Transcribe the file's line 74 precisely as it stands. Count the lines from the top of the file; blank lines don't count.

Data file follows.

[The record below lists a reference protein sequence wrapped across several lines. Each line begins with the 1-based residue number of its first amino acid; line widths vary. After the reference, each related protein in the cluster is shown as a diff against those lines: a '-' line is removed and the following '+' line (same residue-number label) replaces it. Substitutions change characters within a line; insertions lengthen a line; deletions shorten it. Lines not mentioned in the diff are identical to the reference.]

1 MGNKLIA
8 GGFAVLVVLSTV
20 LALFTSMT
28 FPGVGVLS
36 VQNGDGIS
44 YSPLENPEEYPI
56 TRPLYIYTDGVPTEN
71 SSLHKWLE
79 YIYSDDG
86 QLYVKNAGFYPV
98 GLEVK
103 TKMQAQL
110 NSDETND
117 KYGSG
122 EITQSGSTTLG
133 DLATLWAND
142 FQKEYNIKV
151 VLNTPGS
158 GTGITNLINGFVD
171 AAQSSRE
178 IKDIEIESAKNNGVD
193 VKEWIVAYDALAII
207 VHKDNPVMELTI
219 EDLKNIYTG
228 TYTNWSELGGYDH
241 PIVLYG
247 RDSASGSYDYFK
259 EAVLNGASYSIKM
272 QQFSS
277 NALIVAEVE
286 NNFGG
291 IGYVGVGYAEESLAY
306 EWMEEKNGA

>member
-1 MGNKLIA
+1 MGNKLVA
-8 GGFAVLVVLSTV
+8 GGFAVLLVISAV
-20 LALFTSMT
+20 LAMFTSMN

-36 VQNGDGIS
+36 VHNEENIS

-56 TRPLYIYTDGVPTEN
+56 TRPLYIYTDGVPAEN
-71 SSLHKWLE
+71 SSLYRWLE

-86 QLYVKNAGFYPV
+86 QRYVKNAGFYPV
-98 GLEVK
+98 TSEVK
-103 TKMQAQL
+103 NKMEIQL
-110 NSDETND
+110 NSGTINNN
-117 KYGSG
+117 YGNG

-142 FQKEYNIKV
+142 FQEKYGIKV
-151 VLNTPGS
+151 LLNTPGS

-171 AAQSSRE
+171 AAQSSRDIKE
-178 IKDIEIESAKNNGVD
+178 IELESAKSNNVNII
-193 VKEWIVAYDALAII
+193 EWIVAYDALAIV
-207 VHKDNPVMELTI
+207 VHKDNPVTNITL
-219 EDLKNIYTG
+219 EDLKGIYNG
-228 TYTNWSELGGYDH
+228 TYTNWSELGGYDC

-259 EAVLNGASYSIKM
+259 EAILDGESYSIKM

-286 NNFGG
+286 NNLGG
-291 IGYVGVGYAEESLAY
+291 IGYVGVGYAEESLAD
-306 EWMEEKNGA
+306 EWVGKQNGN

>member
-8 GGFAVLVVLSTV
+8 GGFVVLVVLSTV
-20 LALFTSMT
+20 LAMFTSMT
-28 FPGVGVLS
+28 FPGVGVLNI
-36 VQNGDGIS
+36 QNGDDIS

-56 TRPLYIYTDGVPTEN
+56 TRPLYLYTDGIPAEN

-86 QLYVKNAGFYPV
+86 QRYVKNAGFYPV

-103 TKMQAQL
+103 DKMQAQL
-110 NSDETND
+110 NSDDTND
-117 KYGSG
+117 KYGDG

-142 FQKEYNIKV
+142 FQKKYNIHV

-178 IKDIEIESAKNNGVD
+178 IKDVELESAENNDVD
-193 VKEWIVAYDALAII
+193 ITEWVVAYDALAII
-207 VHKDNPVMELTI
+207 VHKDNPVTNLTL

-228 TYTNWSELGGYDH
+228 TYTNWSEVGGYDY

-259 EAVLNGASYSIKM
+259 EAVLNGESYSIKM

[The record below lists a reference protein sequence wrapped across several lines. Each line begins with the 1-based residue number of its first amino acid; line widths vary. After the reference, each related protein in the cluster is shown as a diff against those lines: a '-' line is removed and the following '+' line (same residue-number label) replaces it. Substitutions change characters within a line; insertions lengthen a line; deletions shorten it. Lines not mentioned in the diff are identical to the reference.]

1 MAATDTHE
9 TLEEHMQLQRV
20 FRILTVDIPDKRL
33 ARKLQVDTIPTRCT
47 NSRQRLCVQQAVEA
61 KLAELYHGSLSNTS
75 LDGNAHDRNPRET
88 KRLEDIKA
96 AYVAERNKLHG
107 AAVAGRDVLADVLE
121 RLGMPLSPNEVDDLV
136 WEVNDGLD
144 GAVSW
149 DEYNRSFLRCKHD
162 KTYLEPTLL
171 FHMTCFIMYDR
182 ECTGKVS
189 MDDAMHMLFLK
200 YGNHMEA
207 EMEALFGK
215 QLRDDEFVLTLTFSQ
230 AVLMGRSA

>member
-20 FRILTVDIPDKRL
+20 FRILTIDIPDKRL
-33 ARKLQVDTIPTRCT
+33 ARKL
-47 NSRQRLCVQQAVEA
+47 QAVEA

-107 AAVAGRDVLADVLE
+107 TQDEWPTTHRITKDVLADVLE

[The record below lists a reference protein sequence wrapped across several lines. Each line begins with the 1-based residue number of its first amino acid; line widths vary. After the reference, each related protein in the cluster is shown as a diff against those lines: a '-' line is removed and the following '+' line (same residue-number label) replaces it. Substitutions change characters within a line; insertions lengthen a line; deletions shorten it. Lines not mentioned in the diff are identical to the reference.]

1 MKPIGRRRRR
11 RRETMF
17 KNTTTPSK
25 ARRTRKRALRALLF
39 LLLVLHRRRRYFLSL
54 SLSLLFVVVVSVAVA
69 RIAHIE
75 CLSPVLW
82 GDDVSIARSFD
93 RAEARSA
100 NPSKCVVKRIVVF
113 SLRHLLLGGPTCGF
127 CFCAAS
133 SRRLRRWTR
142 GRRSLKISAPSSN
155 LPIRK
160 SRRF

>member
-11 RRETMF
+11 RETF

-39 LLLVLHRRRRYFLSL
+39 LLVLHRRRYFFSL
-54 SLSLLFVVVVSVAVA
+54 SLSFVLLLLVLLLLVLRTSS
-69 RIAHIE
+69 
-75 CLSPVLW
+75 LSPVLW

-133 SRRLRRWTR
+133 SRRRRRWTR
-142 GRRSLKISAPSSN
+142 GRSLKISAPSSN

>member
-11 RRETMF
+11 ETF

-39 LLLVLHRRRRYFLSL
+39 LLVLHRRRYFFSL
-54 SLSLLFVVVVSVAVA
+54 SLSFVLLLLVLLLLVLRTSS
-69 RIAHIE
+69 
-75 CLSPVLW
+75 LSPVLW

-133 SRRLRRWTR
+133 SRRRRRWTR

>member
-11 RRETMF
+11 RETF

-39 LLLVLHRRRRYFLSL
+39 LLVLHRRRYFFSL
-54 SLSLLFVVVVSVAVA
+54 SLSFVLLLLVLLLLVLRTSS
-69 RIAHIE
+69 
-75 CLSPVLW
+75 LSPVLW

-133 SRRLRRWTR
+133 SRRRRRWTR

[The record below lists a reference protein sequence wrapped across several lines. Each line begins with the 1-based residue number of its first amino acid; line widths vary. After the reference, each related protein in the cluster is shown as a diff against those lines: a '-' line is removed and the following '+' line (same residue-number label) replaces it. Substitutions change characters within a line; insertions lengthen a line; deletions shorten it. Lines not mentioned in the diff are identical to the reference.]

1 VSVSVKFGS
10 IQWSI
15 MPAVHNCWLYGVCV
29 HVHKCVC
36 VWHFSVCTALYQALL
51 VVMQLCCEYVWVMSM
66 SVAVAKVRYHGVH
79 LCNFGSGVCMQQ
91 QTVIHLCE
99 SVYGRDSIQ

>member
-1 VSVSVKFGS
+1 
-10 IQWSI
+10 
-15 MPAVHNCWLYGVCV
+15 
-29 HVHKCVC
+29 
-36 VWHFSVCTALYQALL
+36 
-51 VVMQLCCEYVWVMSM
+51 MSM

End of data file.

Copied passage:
-259 EAVLNGASYSIKM